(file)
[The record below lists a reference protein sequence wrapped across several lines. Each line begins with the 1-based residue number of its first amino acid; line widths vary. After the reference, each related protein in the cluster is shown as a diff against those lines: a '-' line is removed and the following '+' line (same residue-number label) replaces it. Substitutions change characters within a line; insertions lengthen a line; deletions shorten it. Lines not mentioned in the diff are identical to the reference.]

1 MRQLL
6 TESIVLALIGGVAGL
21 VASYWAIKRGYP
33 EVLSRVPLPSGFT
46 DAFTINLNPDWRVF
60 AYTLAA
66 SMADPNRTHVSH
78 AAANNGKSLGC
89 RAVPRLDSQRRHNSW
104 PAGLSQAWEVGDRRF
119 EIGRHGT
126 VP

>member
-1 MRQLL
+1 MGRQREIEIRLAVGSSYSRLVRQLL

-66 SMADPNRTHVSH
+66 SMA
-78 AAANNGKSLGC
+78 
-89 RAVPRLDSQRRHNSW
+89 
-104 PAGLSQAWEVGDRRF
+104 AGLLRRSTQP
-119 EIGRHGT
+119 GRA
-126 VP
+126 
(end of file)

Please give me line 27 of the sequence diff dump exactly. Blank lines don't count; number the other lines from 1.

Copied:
-126 VP